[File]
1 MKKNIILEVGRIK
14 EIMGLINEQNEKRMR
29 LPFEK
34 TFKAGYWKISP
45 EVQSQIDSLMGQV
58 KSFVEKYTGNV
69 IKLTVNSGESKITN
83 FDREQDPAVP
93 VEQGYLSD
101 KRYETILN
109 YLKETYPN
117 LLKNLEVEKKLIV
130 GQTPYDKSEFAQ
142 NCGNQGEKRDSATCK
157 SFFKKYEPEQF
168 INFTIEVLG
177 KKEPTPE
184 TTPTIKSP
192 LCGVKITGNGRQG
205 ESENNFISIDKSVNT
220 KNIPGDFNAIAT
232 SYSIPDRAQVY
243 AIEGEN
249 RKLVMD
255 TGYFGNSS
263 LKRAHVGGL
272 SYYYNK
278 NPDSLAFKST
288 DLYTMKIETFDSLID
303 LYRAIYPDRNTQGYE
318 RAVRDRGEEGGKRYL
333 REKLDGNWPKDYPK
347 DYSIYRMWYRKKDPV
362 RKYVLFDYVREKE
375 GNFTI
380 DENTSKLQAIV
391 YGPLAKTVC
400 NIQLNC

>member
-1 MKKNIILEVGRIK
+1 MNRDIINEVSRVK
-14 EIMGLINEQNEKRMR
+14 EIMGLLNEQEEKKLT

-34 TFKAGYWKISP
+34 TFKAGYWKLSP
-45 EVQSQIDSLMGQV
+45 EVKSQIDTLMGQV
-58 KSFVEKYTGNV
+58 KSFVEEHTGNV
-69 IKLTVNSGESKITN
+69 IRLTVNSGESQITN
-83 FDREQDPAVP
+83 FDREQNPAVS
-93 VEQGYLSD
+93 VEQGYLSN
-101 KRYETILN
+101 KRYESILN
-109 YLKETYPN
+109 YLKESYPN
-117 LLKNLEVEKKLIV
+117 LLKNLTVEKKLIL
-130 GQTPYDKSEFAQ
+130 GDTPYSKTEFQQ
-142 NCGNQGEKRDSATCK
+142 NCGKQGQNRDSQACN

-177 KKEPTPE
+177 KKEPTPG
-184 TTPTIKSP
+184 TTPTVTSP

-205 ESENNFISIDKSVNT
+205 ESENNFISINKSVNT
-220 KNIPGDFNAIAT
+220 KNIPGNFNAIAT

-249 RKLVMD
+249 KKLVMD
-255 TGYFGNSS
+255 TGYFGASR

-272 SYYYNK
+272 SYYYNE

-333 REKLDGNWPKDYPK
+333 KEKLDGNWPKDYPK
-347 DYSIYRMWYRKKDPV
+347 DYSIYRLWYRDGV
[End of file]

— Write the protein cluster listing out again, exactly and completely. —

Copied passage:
1 MKKNIILEVGRIK
14 EIMGLINEQNEKRMR
29 LPFEK
34 TFKAGYWKISP
45 EVQSQIDSLMGQV
58 KSFVEKYTGNV
69 IKLTVNSGESKITN
83 FDREQDPAVP
93 VEQGYLSD
101 KRYETILN
109 YLKETYPN
117 LLKNLEVEKKLIV
130 GQTPYDKSEFAQ
142 NCGNQGEKRDSATCK
157 SFFKKYEPEQF
168 INFTIEVLG
177 KKEPTPE
184 TTPTIKSP
192 LCGVKITGNGRQG
205 ESENNFISIDKSVNT
220 KNIPGDFNAIAT
232 SYSIPDRAQVY
243 AIEGEN
249 RKLVMD
255 TGYFGNSS
263 LKRAHVGGL
272 SYYYNK
278 NPDSLAFKST
288 DLYTMKIETFDSLID
303 LYRAIYPDRNTQGYE
318 RAVRDRGEEGGKRYL
333 REKLDGNWPKDYPK
347 DYSIYRMWYRKKDPV
362 RKYVLFDYVREKE
375 GNFTI
380 DENTSKLQAIV
391 YGPLAKTVC
400 NIQLNC

>member
-1 MKKNIILEVGRIK
+1 MNRDIINEVSRVK
-14 EIMGLINEQNEKRMR
+14 EIMGLLNEQEEKKLT

-34 TFKAGYWKISP
+34 TFKAGYWKLSP
-45 EVQSQIDSLMGQV
+45 EVKSQIDTLMGQV
-58 KSFVEKYTGNV
+58 KSFVEEHTGNV
-69 IKLTVNSGESKITN
+69 IRLTVNSGESQITN
-83 FDREQDPAVP
+83 FDREQNPAVS
-93 VEQGYLSD
+93 VEQGYLSN
-101 KRYETILN
+101 KRYESILN
-109 YLKETYPN
+109 YLKESYPN
-117 LLKNLEVEKKLIV
+117 LLKNLTVEKKLIL
-130 GQTPYDKSEFAQ
+130 GDTPYSKTEFQQ
-142 NCGNQGEKRDSATCK
+142 NCGKQGQNRDSQACN

-177 KKEPTPE
+177 KKEPTPG
-184 TTPTIKSP
+184 TTPTVTSP

-205 ESENNFISIDKSVNT
+205 ESENNFISINKSVNT
-220 KNIPGDFNAIAT
+220 KNIPGNFNAIAT

-249 RKLVMD
+249 KKLVMD
-255 TGYFGNSS
+255 TGYFGASR

-272 SYYYNK
+272 SYYYNE

-333 REKLDGNWPKDYPK
+333 KEKLDGNWPKDYPK
-347 DYSIYRMWYRKKDPV
+347 DYSIYRLWYRDGV